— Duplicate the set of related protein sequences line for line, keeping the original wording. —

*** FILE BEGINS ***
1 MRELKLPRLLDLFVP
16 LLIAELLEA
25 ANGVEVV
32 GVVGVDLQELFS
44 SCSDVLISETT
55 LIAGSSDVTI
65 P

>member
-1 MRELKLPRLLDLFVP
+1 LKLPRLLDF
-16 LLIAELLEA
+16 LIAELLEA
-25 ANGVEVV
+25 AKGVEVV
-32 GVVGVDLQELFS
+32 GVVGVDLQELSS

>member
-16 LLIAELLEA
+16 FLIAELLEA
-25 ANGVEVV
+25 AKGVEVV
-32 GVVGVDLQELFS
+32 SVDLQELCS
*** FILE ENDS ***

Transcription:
1 MRELKLPRLLDLFVP
16 LLIAELLEA
25 ANGVEVV
32 GVVGVDLQELFS
44 SCSDVLISETT
55 LIAGSSDVTI
65 P

>member
-1 MRELKLPRLLDLFVP
+1 LKLPRLLDF
-16 LLIAELLEA
+16 LIAELLEA
-25 ANGVEVV
+25 AKGVEVV
-32 GVVGVDLQELFS
+32 GVVGVDLQELSS

>member
-16 LLIAELLEA
+16 FLIAELLEA
-25 ANGVEVV
+25 AKGVEVV
-32 GVVGVDLQELFS
+32 SVDLQELCS